1963: Peter, Paul and Mary held the top two spots on the Billboard album chart with their third album, In the Wind, which started its first of five weeks at #1, and the trio’s self-titled first album, and the previous occupant of the top spot, at #2.
1966: Cream had their first UK top 40 hit with “Wrapping Paper,” composed by bassist and vocalist Jack Bruce and with lyrics by poet Pete Brown. Drummer Ginger Baker and guitarist Eric Clapton reportedly didn’t care much for the song.
1968: Glen Campbell entered the Billboard Hot 100 with the Jimmy Webb-penned song “Witchita Lineman.” Backed by famed Los Angeles session group, The Wrecking Crew, the song appeared on Campbell’s twelfth studio album of the same name.
1968: At Cream’s Madison Square Garden performance during their farewell tour, Atlantic Records co-founder and president Ahmet Ertegun and manager Robert Stigwood presented the band with a platinum disc commemorating American sales of their double album Wheels of Fire—the world’s first platinum-selling double LP.
1968: “Midnight Confessions” by the Grass Roots peaked at #5 on Billboard Hot 100, making it group’s most successful record.
1973: Ringo Starr released his third album, Ringo. It was his first rock album after releasing the standards tribute, Sentimental Journey, and the country and western LP, Beaucoups of Blues, both in 1970. The album also featured contributions from all three other former members of the Beatles, as well as from artists such as Billy Preston, Nicky Hopkins, Steve Cropper, Marc Bolan, Levon Helm, Rick Danko, Robbie Robertson, David Bromberg, Harry Nilsson, and Martha Reeves. The self-titled LP peaked at #7 on the UK album chart and #2 in the US.
1973: Billy Joel’s single “Piano Man” was released. The song depicts a fictionalized retelling of Joel’s own experience as a piano-lounge singer for six months in 1972-73 at the now defunct Executive Room bar in the Wilshire district of Los Angeles. It became Joel’s first major hit and his signature song, peaking at #25 on the Billboard Hot 100 chart in April of 1974.
1974: George Harrison became the first former member of the Beatles to go on tour as a solo artist when he began a 45-show North American tour with Indian sitarist Ravi Shankar at the Pacific Coliseum in Vancouver, Canada. Often referred to as the “Dark Horse Tour,” the concerts served as a launch for Harrison’s Dark Horse Records label. Harrison was also joined by a band of talented sidemen that included Billy Preston, Willie Weeks, Andy Newmark, Tom Scott, Chuck Findley, and Robben Ford.
1974: “You Haven’t Done Nothin’” by Stevie Wonder went to #1 on the Billboard Hot 100. His fourth #1 pop hit and tenth R&B #1, the song features backing vocals by the Jackson 5 and is one of Wonder’s angriest political statements, aimed squarely at President Richard Nixon, who had resigned two days after the record’s release.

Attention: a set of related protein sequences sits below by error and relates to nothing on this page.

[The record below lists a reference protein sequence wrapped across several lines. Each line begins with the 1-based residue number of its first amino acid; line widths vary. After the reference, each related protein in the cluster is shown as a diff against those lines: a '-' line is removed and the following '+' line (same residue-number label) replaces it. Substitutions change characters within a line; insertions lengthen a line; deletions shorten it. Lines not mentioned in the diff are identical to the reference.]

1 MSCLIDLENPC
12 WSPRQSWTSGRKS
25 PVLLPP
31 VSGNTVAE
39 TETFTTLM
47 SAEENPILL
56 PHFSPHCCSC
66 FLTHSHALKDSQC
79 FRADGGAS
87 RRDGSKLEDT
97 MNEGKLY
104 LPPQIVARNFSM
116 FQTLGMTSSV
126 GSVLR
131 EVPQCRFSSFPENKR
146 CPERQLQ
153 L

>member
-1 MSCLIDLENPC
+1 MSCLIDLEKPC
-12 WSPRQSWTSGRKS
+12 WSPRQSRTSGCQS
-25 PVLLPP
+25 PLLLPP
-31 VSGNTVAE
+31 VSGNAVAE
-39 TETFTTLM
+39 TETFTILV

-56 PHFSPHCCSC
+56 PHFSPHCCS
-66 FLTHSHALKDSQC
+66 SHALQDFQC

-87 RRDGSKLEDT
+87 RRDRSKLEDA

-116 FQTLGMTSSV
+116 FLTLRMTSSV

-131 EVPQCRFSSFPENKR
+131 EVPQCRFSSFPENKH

1974: Crosby, Stills, Nash & Young were at #1 in the Billboard pop chart with their first compilation album, So Far. It was the group’s third straight LP to top the chart.
1985: Simple Minds scored their second #1 album in the UK with Once Upon a Time. In the US, the LP was their first and only to reach the top 50, peaking at #10.
1985: “Small Town” by John Mellencamp was issued as a single after its initial release as part of his eighth album, Scarecrow.
Phil Woods, jazz alto saxophonist, clarinetist, bandleader, and composer who contributed to songs by artists such as Billy Joel, Steely Dan, and Paul Simon, was born in Springfield, MA in 1931.
Earl “Speedo” Carroll, lead vocalist of 1950s doo-wop group the Cadillacs, who joined the Coasters in 1961, was born in New York City in 1937.
Jay Black, lead singer of Jay & the Americans, was born David Blatt in New York City in 1938.
Bruce Welch, guitarist, songwriter, producer, singer, and member of the Shadows, was born Bruce Cripps in Bognor Regis, Sussex, England in 1941.
Brian Poole, lead singer of the Tremeloes, was born in Dagenham, England in 1941.
Keith Emerson, songwriter, composer, producer, keyboardist with the Nice, and founding member of Emerson, Lake & Palmer, was born in Todmorden, Yorkshire, England in 1944.
J.D. Souther, singer and songwriter, was born John David Souther in Detroit, MI in 1945.
Len “Chip” Hawkes, bassist and vocalist for the Tremeloes, was born in London, England in 1946.
Dave Pegg, multi-instrumentalist, record producer, and bassist with Fairport Convention, the Ian Campbell Folk Group, and Jethro Tull, was born in Acocks Green, Birmingham, England in 1947.
Maxine Nightingale, R&B and soul singer, was born in Wembley, London, England in 1952.
Alan Winstanley, record producer, songwriter, and audio engineer, who’s worked with artists and group’s including Madness, the Stranglers, Elvis Costello, Morrissey, They Might Be Giants, and Hothouse Flowers, was born in Fulham, London, England in 1952.
Carter Beauford, drummer and founding member of Dave Matthew Band, was born in Charlottesville, VA in 1957.
k.d. lang, singer-songwriter, was born Kathryn Dawn Lang in Edmonton, Alberta, Canada in 1961.
Chris Walla, guitarist for Death Cab for Cutie, was born in Bothell, WA in 1975.